Kehl went on to admit that Sancho could leave one day but for now he’s happy at Dortmund and vice versa. Is that the end of the summer-long Sancho saga? If it wasn’t over, it pretty much is now.

There’s no doubt that Sancho will end up in the Premier League, and probably at Manchester United, in the future but this deal always seemed like a long-shot considering the current financial situation amid the COVID-19 pandemic. Man United need a new winger to strengthen their already stacked attack and Solskjaer is better off focusing on a short-term solution and then lining up the deal for Sancho to happen over the next few transfer windows.

That said, United’s inability to get deals over the line (Sergio Reguilon, Gareth Bale and Jadon Sancho to name just a few) is starting to wear thing on most of their fans and unless they secure wins galore early in the season, it could be a tough few months for Solskjaer and Co.

USWNT star Alex Morgan eager for Tottenham, WSL debut

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Alex Morgan to Tottenham is a huge move for the FA Women’s Super League.

[ STREAM: Watch WSL live on NBC Sports ]

USWNT star Morgan, 31, will make her debut for Spurs in the WSL in October, and she joins fellow U.S. stars Rose Lavelle, Sam Mewis (both at Man City) Christen Press, Tobin Heath (both at Man United) in England.

Morgan is the biggest star name in the WSL, even though the likes of Chelsea and Arsenal are consistently successful and have attracted some huge names in women’s soccer over a busy offseason for the PL.

Remember: WSL action will make its TV debut in the USA this season as 50 games during the 2020-21 WSL season will be shown across the NBC Sports platforms as part of a season-long partnership with Atalanta Media.

Speaking to Tottenham’s website, here was what Morgan had to say about what she’s hoping to gain from her time in the WSL after moving from NWSL side Orlando Pride.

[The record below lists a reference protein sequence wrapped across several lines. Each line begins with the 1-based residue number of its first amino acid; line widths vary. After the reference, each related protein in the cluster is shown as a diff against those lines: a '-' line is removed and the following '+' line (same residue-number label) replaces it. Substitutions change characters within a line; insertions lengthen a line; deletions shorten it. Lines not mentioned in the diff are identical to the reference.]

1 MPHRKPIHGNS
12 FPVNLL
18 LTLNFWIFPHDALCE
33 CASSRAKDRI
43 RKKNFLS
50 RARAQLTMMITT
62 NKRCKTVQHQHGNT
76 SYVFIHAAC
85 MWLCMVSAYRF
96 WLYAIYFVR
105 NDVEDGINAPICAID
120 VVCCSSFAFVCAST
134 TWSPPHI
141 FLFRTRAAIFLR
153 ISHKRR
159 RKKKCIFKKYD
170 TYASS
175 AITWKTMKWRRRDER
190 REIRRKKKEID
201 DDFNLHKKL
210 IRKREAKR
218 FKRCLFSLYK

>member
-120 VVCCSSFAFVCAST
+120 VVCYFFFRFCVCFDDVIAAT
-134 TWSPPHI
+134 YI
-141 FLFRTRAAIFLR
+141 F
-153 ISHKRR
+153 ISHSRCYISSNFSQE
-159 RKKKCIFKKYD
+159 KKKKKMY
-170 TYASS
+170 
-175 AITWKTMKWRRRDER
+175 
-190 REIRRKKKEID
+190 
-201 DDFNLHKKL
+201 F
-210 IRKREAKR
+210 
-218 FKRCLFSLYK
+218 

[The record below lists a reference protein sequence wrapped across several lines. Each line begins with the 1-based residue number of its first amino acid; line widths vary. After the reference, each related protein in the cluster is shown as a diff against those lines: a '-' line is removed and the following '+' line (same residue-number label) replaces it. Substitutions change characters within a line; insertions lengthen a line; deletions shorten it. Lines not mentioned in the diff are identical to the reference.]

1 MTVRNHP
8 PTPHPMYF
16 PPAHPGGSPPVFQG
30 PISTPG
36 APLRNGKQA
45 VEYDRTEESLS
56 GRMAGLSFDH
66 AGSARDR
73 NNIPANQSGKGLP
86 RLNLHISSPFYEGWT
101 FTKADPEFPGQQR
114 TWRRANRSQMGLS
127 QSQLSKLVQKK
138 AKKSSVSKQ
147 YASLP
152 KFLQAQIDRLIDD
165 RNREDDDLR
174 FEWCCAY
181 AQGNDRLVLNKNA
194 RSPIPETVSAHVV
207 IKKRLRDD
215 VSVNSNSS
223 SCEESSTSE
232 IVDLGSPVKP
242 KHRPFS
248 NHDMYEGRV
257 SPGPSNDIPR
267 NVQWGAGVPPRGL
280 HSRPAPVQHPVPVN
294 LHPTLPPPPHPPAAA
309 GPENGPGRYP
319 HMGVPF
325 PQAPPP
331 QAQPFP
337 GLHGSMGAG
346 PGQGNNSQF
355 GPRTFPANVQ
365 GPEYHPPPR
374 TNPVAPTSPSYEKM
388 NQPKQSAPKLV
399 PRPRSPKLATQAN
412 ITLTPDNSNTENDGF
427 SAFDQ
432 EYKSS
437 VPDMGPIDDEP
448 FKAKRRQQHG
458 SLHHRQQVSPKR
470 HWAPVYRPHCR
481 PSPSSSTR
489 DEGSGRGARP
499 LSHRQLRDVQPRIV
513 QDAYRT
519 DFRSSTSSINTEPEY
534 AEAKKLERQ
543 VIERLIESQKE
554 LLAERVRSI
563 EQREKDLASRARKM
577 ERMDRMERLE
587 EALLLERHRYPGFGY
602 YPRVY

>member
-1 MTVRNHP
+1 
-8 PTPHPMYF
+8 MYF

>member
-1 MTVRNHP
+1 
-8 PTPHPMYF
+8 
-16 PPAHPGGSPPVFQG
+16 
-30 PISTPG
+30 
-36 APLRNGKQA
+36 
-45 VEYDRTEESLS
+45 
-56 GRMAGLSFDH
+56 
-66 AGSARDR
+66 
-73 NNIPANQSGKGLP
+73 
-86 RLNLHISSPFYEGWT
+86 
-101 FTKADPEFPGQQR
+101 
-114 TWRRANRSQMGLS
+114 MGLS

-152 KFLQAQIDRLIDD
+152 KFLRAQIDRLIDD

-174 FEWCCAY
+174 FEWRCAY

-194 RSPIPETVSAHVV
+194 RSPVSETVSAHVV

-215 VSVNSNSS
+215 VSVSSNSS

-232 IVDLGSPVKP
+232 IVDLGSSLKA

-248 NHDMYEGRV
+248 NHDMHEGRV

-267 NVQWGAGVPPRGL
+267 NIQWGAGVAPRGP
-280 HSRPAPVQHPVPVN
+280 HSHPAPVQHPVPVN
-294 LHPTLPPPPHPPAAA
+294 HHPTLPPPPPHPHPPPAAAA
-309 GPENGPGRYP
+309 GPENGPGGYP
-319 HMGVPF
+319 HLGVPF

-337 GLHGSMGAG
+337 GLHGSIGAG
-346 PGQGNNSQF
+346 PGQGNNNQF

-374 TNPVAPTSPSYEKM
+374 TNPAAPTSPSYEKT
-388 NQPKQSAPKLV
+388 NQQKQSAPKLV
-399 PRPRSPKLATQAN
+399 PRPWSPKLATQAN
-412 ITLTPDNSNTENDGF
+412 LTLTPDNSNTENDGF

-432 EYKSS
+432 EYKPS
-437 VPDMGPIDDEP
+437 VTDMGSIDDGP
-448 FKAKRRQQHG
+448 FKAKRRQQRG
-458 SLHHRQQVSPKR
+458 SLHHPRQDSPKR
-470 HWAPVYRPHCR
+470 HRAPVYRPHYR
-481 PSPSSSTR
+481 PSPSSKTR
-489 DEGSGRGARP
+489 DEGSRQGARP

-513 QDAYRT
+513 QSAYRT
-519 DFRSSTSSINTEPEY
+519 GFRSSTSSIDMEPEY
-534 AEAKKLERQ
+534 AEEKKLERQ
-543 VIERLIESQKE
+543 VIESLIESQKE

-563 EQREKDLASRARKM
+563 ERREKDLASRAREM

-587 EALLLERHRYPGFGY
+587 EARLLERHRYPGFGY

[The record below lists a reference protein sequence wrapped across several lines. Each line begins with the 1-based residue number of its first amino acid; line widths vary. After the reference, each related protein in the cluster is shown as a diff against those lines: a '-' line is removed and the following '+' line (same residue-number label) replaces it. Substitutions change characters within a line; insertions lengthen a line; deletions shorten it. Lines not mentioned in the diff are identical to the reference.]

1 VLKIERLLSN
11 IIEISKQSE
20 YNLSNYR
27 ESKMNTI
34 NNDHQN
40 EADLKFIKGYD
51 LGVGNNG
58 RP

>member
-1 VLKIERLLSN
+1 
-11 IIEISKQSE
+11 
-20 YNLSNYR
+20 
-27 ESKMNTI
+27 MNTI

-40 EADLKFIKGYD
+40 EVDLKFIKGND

“I’ve heard so many great things about the WSL and some of my team-mates from the USA National Team have come over and signed with other clubs in the WSL,” Morgan said. “I wanted to challenge myself and play in a different league than what I’m used to, so this was a perfect opportunity for me to come here and just see the progress that the WSL has made and the quality all around the league.

“I hope I provide goals for this team, help to win games, help the team get to the top of the table, and set ourselves up for success within the season. Unfortunately, I wasn’t able to be there from the start but the fact that we’re only two games in, I think that I could really help the team moving forward and get back to where I left off at the end of summer last year.”

How did the Alex Morgan to Tottenham move come about?

Well, it all happened very, very quickly for Morgan.

“Everything happened really fast. I was spending time in Orlando with my team in the NWSL (National Women’s Soccer League) and it just hit me that I needed consistent games and consistent training for an entire season, at least for the remainder of the year. I started looking at the league here and Tottenham is obviously a huge club that was on my radar and within, I think, less than 48 hours, we were able to get the deal signed and completed and within 48 hours after that I am sure I landed here, so it all happened extremely quickly,” Morgan said.

“Obviously, I had to take into account my family, my daughter, and my husband who plays football in the US. I also had to look at how I can get back after not playing for a good amount of time due to injury, also pregnancy and the pandemic, so there’s a lot of things that played into this decision. Just to be a part of this organisation is pretty incredible, you know, the rich history and the fact that the women’s team have continued to improve year after year, I’m really happy to take this next step in my career.”

Tottenham haven’t historically been among the most successful teams in the WSL and the other incarnations of women’s soccer in England, but signing Morgan takes them to the next level.

This will be a lot of fun to watch and it will provide Morgan with the perfect opportunity to get back up to speed ahead of the Olympics in Tokyo next summer.